In my opinion, Intel just needs to dive in here and take the risk. Intel Core tablets aren’t going to blow minds if you have to pay a $200 premium to get them. Intel’s business is all about the high margin enterprise and enthusiast consumers (much more the former than the latter). The other CPUs they produce are all about manufacturing in high volume which affords them the ability to execute well in the high margin markets. They need to transition their volume manufacturing to a more mobile class of devices. Clearly that’s what they want to do based on their roadmap, but part of this transition will be pricing their products for this new market. Atom makes the challenge a little easier in the short term, but at some point they are going to have to move to a new pricing model for their Core consumer products.
The second big problem they face is what used to be their bread and butter -- x86. With every major mobile OS and app built to run with the ARM instruction set, Intel finds themselves with their only major market disadvantage. A year ago, this one looked a bit more daunting, but with the decent user experience of the RAZR i, I think Intel has a good shot of at least shifting Android to a solid ARM+x86 future. Windows 8 is obviously an asset here (full disclosure: I’m a former Microsoft employee), moving toward the tablet world with its UI, but bringing all the richness of the x86 Windows ecosystem with it. Still, this is an unproven part of the plan, and there are more platforms in the market than just Android and Windows. Intel needs to pave their way into as many phone and tablet designs, as soon as possible with the Atom so that when the Core series is ready they can just offer that x86 solution instead.
While not strictly a problem, there is another unproven element to this story -- the GPU. Increasingly this is becoming one of the most important parts of mobile computing. Apple seems to emphasize this in all their SoCs, and other SoC makers are starting to place a similar emphasis on this part of their design. Despite selling integrated GPUs for years, Intel is not known for producing excellent products in this area. It wasn’t until the Sandy Bridge CPUs released in 2011 that Intel had a decent product, but even Ivy Bridge doesn’t come close to discrete graphics performance (look at the 13" retina MacBook Pro).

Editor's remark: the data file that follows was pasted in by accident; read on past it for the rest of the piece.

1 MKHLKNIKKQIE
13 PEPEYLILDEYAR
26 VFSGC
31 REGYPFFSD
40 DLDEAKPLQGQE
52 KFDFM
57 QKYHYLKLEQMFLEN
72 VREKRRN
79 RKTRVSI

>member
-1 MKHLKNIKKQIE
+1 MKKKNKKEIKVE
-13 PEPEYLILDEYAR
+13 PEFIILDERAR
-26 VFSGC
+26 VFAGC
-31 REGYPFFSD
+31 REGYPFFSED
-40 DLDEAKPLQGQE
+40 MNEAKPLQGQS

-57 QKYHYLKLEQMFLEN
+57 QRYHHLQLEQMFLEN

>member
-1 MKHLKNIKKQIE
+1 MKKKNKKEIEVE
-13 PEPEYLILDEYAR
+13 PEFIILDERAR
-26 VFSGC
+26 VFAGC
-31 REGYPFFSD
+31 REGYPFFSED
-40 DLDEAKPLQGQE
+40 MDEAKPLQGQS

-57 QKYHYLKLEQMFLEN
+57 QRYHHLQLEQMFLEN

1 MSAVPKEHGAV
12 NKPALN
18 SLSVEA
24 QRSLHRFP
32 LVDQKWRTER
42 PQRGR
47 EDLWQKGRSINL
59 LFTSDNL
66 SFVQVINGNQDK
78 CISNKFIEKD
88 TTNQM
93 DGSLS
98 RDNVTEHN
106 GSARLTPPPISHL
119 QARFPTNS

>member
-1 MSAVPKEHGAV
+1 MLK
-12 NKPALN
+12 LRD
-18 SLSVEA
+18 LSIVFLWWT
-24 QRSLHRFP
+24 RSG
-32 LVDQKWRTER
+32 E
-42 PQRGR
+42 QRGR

Intel has made some big promises about GPU performance in both Haswell and Broadwell, and despite opting to use Imageon GPUs in their recent Atom SoCs, they’re planning to use their own GPUs in the next generation Atom parts coming out this year. They look poised to deliver here, but this is somewhat unproven territory for them.
Lastly, ARM isn’t resting with A15. At the end of next year, or early 2015 designs based on ARM’s A57 will start hitting the market, which promises a 30-50% performance improvement over A15, along with support for ARM’s new 64-bit instruction set, ARMv8. It’s likely Apple and Qualcomm will have a more competitive Swift and Krait at that time as well. If one or more of these designs is really exceptional, and Intel fumbles its execution, it’s possible this could play out differently. That said, it still appears Intel will have the edge here.
Ok, wrap it up
As a hardware nerd, I’m completely thrilled to see Intel mobilize so heavily (accidentally awesome pun) toward a new goal. Historically whenever Intel is most challenged, that’s when they release their most amazing products. ARM and derivative designs from Qualcomm and Apple have had this new mobile market essentially to themselves for nearly six years now, albeit with fierce competition among them. Intel justifiably feels that their business is threatened, and over the next 18 months we will see their response in the market. I think there’s a good chance that the fruits of this will be an even more accelerated advancement in mobile devices, along with a more diverse set of devices and experiences. Now we just need to see if Intel can really pull it off.